• How do we attract people to take up creative activities in the first place?

How much they shift to e-learning depends on many factors including the overall benefits of the learning mode. In-person classes can provide many benefits beyond learning, especially an enjoyable time among friends. Local classes also offer a payment and attendance schedule that supports higher class completion rates than the “whenever” schedule of e-learning. Classes in a retail setting provide an inspiring environment full of wonderful creative materials. Retailers can compete with e-learning if they do a great job with the features that online can’t supply as well, including an enjoyable social time, support to complete the class, and lots of inspiring materials.

A recent conversation with Liz Gipson, a well-regarded weaving teacher and video producer, brought forth this idea of blended learning originally described by Graven and MacKinnon in 2005. (See Exploring the e-Learning State of Art, Kahiigi, Ekenburg, Danielsson, and Hanson, 2005, for good scholarly article.)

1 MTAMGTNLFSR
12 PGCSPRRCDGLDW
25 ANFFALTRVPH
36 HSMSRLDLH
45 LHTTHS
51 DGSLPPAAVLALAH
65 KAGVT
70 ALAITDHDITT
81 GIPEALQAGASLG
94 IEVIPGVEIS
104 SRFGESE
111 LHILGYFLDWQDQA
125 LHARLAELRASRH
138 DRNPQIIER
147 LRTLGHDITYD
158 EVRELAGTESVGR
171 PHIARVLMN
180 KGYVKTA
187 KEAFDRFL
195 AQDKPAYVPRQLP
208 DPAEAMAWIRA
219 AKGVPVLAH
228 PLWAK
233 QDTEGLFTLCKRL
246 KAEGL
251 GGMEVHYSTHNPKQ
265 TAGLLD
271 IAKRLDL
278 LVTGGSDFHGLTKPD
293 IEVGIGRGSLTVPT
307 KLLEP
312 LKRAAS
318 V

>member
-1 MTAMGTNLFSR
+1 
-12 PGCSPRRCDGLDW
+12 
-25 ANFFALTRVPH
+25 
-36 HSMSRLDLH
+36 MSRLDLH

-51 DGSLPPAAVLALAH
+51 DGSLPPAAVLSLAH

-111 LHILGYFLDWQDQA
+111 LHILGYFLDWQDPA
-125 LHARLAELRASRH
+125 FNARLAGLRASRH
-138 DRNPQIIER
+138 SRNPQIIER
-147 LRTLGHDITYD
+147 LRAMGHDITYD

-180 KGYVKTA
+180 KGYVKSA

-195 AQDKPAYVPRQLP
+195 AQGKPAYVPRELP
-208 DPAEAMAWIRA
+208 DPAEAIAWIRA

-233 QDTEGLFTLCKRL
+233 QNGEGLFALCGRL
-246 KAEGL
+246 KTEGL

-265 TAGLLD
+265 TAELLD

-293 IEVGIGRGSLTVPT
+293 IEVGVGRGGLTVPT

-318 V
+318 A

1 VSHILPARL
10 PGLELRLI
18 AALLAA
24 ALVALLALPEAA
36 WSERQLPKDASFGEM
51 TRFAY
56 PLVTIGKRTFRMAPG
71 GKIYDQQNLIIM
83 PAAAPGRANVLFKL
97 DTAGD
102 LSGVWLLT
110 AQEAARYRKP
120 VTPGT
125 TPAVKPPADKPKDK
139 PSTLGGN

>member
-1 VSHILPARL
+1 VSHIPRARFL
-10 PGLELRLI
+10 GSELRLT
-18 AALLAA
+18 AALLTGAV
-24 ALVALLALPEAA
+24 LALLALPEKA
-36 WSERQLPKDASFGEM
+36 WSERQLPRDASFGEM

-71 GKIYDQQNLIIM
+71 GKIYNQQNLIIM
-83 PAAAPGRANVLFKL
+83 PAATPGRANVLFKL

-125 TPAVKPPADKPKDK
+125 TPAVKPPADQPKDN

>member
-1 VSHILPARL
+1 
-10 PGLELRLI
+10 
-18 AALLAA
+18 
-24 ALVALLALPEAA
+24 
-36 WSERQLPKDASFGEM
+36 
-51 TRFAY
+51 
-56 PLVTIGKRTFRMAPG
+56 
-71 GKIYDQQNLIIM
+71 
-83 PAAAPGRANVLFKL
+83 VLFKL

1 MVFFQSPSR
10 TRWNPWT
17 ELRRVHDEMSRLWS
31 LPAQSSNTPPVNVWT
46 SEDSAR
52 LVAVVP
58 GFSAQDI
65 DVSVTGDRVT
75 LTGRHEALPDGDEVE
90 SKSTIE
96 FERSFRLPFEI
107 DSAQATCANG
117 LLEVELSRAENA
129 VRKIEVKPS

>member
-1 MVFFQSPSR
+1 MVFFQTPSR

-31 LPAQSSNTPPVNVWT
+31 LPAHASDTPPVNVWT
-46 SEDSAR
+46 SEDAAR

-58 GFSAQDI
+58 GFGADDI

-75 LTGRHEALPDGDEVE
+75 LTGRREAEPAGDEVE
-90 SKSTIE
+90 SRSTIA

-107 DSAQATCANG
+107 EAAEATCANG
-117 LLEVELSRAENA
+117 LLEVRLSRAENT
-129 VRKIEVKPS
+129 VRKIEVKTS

Craftsy.com Coopetition with Creative Retailers and Media

The initial success of Craftsy.com, an e-learning site for creative people, supports the finding that 9% of active artists have taken a paid online art class ( See the 2012 NAMTA Artists & Art Materials Study produced by Hart). A recent Denver Post article provides intriguing data on Craftsy’s class enrollment (840,000), revenues ($12 million), venture funding, and current focus on fiber arts and cake decorating.